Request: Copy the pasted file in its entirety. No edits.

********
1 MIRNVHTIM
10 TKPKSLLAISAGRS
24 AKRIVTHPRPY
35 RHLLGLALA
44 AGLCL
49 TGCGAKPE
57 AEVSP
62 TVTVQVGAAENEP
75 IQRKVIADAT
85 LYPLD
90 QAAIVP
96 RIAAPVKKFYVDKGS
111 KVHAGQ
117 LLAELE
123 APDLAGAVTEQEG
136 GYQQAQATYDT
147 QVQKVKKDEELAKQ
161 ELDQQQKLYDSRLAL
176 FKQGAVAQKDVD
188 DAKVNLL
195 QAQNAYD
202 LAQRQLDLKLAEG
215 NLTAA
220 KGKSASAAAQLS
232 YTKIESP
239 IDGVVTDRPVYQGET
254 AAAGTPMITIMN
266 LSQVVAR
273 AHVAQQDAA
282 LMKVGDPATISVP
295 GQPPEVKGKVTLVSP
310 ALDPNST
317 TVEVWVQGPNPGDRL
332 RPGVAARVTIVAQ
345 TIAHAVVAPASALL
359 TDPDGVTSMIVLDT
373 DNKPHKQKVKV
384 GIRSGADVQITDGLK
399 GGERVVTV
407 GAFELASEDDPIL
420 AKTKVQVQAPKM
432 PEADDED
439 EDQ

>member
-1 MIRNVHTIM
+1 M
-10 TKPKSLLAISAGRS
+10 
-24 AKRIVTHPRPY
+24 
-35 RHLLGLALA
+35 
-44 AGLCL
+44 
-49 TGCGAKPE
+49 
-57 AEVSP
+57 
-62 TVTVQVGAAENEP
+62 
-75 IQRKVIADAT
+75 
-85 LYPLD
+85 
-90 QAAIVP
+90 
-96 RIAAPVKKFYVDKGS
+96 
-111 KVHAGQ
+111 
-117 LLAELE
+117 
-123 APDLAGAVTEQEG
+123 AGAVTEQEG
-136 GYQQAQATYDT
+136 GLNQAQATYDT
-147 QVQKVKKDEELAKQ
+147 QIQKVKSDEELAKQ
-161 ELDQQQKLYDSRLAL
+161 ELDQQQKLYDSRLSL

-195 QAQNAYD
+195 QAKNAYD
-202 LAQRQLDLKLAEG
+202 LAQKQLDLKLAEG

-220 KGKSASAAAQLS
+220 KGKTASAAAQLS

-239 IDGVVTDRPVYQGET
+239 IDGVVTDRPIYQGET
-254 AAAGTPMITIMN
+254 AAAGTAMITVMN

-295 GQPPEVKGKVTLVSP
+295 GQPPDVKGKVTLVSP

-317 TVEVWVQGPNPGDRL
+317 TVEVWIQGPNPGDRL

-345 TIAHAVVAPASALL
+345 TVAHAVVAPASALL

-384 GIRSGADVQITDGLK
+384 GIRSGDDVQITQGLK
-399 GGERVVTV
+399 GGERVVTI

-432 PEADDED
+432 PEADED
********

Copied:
1 MIRNVHTIM
10 TKPKSLLAISAGRS
24 AKRIVTHPRPY
35 RHLLGLALA
44 AGLCL
49 TGCGAKPE
57 AEVSP
62 TVTVQVGAAENEP
75 IQRKVIADAT
85 LYPLD
90 QAAIVP
96 RIAAPVKKFYVDKGS
111 KVHAGQ
117 LLAELE
123 APDLAGAVTEQEG
136 GYQQAQATYDT
147 QVQKVKKDEELAKQ
161 ELDQQQKLYDSRLAL
176 FKQGAVAQKDVD
188 DAKVNLL
195 QAQNAYD
202 LAQRQLDLKLAEG
215 NLTAA
220 KGKSASAAAQLS
232 YTKIESP
239 IDGVVTDRPVYQGET
254 AAAGTPMITIMN
266 LSQVVAR
273 AHVAQQDAA
282 LMKVGDPATISVP
295 GQPPEVKGKVTLVSP
310 ALDPNST
317 TVEVWVQGPNPGDRL
332 RPGVAARVTIVAQ
345 TIAHAVVAPASALL
359 TDPDGVTSMIVLDT
373 DNKPHKQKVKV
384 GIRSGADVQITDGLK
399 GGERVVTV
407 GAFELASEDDPIL
420 AKTKVQVQAPKM
432 PEADDED
439 EDQ

>member
-1 MIRNVHTIM
+1 M
-10 TKPKSLLAISAGRS
+10 
-24 AKRIVTHPRPY
+24 
-35 RHLLGLALA
+35 
-44 AGLCL
+44 
-49 TGCGAKPE
+49 
-57 AEVSP
+57 
-62 TVTVQVGAAENEP
+62 
-75 IQRKVIADAT
+75 
-85 LYPLD
+85 
-90 QAAIVP
+90 
-96 RIAAPVKKFYVDKGS
+96 
-111 KVHAGQ
+111 
-117 LLAELE
+117 
-123 APDLAGAVTEQEG
+123 AGAVTEQEG
-136 GYQQAQATYDT
+136 GLNQAQATYDT
-147 QVQKVKKDEELAKQ
+147 QIQKVKSDEELAKQ
-161 ELDQQQKLYDSRLAL
+161 ELDQQQKLYDSRLSL

-195 QAQNAYD
+195 QAKNAYD
-202 LAQRQLDLKLAEG
+202 LAQKQLDLKLAEG

-220 KGKSASAAAQLS
+220 KGKTASAAAQLS

-239 IDGVVTDRPVYQGET
+239 IDGVVTDRPIYQGET
-254 AAAGTPMITIMN
+254 AAAGTAMITVMN

-295 GQPPEVKGKVTLVSP
+295 GQPPDVKGKVTLVSP

-317 TVEVWVQGPNPGDRL
+317 TVEVWIQGPNPGDRL

-345 TIAHAVVAPASALL
+345 TVAHAVVAPASALL

-384 GIRSGADVQITDGLK
+384 GIRSGDDVQITQGLK
-399 GGERVVTV
+399 GGERVVTI

-432 PEADDED
+432 PEADED